proofing your website on different browsers

Chances are that you have designed a website or two where your creativity pushed the limits of (specifically) Internet Explorer’s capacity to deal with it. I’ll bet that most web designers don’t use IE as their default browser. Being a Mac shop, I have struggled with a foolproof way to proof newly-minted websites in IE. I broke down and bought a used Windows laptop for that (sole) reason. It was less expensive than running Windows through Parallels on the Mac. Also, in that way I get to see the actual rendering of fonts and images at Windows screen resolutions. I am suspicious that using a Windows emulator on a Mac would not render the screen in the same way.

This method works well but Windows has a tendency to drop out of my network for no reason, especially if I have not been using it. When I need it the most it takes precious time to wade through the maze of Windows to find the one that allows changes to the IP addressing. When Internet access is finally restored I must install all of the system security and virus protection updates that I missed. I digress…

When it comes to proofing for IE I like IE Tester, which is a free utility from DebugBar. This utility permits live testing of the site in IE5 through IE8 in XP, Vista, and Windows 7 environments (you supply the OS). The nice thing about IE Tester is that the functionality of the site can be tested as well as the styling. If you’ve wondered whether the Javascript utility operates as intended, this is a good solution.

The one remaining problem is proofing on the other browsers that Windows supports. It means preserving archival versions of Firefox 2.0 or Opera 6.0. And there’s Chrome. I have not found an easy way to proof on earlier versions of browsers for either Mac or Windows.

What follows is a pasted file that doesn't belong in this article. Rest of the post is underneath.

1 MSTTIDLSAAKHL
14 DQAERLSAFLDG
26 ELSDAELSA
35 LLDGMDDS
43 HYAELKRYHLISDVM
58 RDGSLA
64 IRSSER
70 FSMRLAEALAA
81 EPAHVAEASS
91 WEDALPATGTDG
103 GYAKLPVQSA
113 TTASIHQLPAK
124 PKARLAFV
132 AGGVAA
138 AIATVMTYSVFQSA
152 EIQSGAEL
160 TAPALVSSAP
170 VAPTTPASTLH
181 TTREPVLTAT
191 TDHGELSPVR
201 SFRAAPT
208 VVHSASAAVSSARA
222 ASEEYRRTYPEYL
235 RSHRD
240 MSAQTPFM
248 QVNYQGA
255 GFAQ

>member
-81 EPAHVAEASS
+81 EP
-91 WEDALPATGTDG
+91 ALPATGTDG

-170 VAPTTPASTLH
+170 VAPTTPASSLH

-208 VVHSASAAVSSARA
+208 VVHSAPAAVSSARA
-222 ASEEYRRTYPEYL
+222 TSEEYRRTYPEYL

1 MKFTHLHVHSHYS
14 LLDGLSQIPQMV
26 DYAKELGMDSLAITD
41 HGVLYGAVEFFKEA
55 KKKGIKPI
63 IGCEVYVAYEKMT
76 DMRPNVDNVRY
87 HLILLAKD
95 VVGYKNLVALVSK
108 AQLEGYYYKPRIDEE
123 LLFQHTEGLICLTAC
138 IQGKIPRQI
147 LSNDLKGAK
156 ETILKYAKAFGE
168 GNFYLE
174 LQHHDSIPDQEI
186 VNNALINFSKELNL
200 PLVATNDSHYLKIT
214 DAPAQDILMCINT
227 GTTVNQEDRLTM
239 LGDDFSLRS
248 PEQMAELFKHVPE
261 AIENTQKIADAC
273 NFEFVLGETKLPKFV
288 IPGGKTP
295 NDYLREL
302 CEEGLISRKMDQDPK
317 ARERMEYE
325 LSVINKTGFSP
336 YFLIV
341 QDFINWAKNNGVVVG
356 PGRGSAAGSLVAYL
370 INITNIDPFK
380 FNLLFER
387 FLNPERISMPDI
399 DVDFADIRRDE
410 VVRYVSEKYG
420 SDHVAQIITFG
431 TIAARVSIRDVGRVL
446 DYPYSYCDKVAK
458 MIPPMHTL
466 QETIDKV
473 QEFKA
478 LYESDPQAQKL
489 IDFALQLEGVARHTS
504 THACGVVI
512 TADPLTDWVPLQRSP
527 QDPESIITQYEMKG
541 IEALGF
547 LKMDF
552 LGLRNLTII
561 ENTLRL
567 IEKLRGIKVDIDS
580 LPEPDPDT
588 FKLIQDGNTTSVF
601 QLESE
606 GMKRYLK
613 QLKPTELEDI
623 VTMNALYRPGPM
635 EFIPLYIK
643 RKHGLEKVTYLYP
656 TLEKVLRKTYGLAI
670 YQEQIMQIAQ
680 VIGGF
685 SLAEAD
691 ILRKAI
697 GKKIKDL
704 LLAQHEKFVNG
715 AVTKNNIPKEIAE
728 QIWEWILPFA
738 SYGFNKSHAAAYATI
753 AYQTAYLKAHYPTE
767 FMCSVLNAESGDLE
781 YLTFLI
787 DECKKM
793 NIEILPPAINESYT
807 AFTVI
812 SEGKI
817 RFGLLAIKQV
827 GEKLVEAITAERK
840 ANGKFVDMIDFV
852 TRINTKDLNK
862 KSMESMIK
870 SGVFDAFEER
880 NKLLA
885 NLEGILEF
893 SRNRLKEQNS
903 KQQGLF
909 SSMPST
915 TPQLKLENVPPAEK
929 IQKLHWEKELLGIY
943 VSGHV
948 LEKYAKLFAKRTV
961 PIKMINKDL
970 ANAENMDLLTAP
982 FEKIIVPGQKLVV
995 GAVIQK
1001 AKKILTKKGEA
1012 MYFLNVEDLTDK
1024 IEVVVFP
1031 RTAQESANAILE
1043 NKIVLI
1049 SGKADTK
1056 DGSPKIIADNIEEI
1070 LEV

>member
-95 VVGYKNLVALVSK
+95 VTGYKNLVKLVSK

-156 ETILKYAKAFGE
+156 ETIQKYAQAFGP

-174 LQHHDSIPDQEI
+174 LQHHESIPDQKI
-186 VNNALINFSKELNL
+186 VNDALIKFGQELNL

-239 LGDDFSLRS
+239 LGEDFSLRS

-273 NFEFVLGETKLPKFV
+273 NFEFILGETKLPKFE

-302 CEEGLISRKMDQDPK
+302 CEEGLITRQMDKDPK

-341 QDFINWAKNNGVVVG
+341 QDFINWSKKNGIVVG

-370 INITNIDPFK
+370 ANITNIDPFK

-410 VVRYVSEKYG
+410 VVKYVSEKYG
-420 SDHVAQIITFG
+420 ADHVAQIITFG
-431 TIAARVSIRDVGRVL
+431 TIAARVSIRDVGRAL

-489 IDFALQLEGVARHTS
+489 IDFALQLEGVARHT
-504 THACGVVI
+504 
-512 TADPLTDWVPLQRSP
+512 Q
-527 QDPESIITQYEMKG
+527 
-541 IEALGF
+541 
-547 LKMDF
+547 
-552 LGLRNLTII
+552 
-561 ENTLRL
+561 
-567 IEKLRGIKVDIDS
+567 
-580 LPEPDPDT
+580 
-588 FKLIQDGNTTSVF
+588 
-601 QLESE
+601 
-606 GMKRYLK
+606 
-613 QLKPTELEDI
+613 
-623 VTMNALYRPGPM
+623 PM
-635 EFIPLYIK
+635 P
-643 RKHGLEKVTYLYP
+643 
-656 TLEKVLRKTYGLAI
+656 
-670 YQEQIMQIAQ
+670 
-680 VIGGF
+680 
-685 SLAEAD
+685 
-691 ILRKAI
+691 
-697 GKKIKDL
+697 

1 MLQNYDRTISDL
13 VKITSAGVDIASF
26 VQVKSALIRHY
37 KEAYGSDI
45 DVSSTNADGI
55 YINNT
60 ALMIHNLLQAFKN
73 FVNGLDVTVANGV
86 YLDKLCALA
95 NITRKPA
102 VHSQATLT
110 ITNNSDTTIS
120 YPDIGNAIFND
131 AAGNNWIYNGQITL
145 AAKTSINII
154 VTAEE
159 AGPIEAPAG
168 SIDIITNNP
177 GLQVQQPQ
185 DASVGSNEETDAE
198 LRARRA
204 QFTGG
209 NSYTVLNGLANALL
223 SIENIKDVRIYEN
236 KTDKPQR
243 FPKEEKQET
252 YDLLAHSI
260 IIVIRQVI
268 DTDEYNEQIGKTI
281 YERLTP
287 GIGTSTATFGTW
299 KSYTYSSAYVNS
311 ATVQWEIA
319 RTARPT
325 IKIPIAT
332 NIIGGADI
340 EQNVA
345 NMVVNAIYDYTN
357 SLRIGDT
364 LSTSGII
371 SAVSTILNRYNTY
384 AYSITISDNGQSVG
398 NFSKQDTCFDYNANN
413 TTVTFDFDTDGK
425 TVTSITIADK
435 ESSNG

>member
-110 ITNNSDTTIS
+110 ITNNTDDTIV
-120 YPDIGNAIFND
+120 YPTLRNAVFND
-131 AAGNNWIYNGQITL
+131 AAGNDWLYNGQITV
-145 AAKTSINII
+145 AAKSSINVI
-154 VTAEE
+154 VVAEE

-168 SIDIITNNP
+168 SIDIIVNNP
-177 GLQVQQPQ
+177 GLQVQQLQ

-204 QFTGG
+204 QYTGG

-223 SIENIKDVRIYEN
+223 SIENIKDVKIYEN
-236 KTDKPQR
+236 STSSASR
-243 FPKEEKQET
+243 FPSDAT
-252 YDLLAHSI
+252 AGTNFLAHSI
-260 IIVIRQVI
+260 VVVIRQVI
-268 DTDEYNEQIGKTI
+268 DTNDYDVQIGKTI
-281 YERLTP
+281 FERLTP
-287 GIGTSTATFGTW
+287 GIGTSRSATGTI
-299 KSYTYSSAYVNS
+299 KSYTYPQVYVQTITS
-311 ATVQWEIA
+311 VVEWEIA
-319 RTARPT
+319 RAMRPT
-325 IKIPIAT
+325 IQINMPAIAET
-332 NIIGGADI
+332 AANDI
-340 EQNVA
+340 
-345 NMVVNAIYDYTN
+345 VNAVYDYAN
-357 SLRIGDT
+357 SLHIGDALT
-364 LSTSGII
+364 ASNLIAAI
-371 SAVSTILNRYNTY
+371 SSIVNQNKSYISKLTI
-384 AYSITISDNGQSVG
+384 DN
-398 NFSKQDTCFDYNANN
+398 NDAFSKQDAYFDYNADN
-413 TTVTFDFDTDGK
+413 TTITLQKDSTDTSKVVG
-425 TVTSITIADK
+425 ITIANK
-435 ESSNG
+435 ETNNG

That is until now. If you sometimes haunt the halls of Adobe Labs you may have heard of Adobe BrowserLab. If you have not, it is worth trying to get on board with their limited free preview.

This utility resides in “the cloud”, similar to Kuler (another worthwhile utility) so all you need to do is download a small app and use your Adobe registration to log in. BrowserLab renders screenshots of your site in Firefox 2.0, 3.0 and 3.5 on Windows XP and Mac OS X; Internet Explorer 6.X, 7.X, and 8.X on Windows XP; Safari 3.X and 4.X on Mac OS X; and Chrome 3.0 on Windows XP. This list will be updated as browsers are updated–soon I hope for Chrome on Mac OS X.

You access the utility from the Adobe BrowserLab website, provide your Adobe registration info (or sign up), choose the combination of browsers/OSs that you want to preview and feed it the URL of your site:

You can compare in a 2-up display or as an ‘onion skin’, showing two browsers superimposed, which is helpful for fine-tuning alignment. Also helpful is a ruler option to pinpoint an exact location.

The utility can also accessed through a Dreamweaver CS4 extension.

The most discouraging aspect of this otherwise very helpful utility is that it renders the page as a static screenshot. The dynamic functionality cannot be tested or compared. Still, I hope that Adobe continues to make this available, if not for free, at least as a low cost subscription.

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